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Analysis

Liberalising agricultural policy for sugar in Europe risks damaging public health

BMJ 2015; 351 doi: https://doi.org/10.1136/bmj.h5085 (Published 27 October 2015) Cite this as: BMJ 2015;351:h5085
  1. Emilie K Aguirre, research associate1,
  2. Oliver T Mytton, honorary specialty registrar1,
  3. Pablo Monsivais, senior university lecturer1
  1. 1UKCRC Centre for Diet and Activity Research, School of Clinical Medicine, University of Cambridge, Cambridge CB2 0QQ, UK
  1. Correspondence to: P Monsivais pm491{at}medschl.cam.ac.uk
  • Accepted 10 September 2015

Emilie Aguirre and colleagues discuss what changes to Europe’s agricultural policy might mean for our health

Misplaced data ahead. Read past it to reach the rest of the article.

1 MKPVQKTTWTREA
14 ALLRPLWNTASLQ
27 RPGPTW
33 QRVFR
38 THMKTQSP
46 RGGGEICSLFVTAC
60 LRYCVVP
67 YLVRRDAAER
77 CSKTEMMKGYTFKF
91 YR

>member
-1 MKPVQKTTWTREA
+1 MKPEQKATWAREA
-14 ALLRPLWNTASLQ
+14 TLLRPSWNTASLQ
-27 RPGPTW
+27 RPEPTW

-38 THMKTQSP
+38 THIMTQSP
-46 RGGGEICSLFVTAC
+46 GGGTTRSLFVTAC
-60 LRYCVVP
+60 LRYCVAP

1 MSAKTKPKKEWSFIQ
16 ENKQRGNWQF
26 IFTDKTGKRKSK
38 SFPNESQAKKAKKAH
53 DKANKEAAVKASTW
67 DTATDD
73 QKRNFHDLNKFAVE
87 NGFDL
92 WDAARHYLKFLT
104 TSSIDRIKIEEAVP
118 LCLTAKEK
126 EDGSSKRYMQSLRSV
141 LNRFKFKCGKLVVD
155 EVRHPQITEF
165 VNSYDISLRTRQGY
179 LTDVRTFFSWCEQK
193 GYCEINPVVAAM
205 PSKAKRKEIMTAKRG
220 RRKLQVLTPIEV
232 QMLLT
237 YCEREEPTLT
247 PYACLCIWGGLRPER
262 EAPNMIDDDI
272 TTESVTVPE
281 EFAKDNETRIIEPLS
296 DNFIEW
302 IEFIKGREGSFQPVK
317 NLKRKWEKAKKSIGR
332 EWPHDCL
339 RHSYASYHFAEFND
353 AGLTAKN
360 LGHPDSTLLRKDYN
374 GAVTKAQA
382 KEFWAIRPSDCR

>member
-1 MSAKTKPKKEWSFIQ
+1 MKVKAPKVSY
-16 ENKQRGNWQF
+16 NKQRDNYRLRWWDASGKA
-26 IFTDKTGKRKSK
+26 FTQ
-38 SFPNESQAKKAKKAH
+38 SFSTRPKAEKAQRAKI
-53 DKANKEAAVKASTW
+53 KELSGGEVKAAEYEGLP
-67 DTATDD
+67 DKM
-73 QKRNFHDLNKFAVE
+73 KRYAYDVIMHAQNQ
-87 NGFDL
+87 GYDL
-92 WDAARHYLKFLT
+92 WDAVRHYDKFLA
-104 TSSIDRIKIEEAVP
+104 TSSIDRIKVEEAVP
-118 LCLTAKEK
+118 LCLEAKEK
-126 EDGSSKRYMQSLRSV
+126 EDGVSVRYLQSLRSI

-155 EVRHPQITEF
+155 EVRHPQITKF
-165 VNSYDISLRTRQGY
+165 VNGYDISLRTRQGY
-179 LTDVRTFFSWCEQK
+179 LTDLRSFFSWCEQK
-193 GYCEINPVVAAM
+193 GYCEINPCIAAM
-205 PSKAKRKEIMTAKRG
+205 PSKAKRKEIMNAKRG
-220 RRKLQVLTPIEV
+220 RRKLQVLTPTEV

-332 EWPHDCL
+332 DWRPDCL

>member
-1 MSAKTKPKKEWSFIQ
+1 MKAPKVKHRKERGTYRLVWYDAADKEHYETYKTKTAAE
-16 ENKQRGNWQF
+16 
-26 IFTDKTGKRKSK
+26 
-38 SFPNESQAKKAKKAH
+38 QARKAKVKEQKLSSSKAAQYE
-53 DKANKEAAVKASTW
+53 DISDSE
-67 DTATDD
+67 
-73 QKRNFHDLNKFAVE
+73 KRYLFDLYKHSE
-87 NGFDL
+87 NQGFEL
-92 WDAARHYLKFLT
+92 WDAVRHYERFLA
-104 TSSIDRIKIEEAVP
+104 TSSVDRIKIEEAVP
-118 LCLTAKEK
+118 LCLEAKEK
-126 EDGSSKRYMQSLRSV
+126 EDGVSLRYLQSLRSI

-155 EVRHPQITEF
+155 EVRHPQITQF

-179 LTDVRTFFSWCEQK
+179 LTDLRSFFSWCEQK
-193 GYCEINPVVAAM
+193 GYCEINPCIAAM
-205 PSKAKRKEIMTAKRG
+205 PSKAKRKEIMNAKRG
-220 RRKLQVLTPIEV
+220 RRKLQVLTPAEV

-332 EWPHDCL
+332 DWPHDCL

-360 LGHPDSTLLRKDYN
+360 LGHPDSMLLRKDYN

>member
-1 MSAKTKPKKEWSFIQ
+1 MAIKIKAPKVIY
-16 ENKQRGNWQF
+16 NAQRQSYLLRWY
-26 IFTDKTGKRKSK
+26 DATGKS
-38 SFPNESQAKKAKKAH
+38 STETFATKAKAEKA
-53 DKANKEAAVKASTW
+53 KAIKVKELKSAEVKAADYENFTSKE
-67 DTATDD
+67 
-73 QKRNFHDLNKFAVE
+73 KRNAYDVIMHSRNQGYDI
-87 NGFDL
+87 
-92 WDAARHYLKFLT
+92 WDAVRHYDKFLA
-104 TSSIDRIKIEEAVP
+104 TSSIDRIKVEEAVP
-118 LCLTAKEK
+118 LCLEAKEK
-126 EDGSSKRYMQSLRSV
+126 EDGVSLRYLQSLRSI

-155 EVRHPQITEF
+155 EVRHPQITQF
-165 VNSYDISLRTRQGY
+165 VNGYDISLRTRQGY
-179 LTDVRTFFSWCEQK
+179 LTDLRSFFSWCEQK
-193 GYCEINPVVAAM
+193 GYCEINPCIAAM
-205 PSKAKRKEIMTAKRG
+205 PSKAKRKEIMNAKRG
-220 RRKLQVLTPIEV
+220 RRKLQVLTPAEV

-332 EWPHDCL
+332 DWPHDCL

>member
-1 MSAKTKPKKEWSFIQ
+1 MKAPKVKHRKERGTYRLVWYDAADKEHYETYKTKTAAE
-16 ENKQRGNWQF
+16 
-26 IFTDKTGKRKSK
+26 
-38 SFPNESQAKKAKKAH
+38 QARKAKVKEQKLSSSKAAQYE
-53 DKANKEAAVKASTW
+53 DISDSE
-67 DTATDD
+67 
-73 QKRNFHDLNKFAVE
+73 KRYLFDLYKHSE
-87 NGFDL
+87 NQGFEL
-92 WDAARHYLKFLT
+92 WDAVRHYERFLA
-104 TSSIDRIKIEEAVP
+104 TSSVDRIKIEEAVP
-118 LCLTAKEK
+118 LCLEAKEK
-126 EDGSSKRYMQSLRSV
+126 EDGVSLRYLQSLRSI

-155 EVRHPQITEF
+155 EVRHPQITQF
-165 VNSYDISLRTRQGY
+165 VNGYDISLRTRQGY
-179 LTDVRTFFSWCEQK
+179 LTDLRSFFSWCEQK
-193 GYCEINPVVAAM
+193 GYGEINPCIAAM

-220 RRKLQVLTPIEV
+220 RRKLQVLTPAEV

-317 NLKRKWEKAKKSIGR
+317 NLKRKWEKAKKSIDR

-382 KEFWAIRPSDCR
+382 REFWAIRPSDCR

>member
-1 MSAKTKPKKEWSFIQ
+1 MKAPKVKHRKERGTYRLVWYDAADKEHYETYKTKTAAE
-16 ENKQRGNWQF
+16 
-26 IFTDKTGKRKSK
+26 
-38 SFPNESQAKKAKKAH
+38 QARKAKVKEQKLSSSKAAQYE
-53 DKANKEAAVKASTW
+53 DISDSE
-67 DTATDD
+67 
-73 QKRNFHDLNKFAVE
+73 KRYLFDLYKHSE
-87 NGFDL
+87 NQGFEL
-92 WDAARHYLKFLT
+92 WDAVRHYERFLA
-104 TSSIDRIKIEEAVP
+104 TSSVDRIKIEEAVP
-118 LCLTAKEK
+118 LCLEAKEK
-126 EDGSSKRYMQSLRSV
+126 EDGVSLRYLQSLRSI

Concerns about the health effects of dietary sugars have recently taken centre stage, reflecting an emerging understanding of the importance of sugars, and particularly sugary drinks, in the development of obesity and diabetes.1 2 3 4 Recent research estimates consumption of sugar sweetened beverages will cause about 80 000 excess cases of type 2 diabetes in the UK over 10 years.1 In early 2015, the World Health Organization recommended intake of free sugars should be less than 10% of daily calories, and preferably below 5%.5 In July, the UK Scientific Advisory Committee on Nutrition halved its recommendation for free sugars to no more than 5% of daily calories.6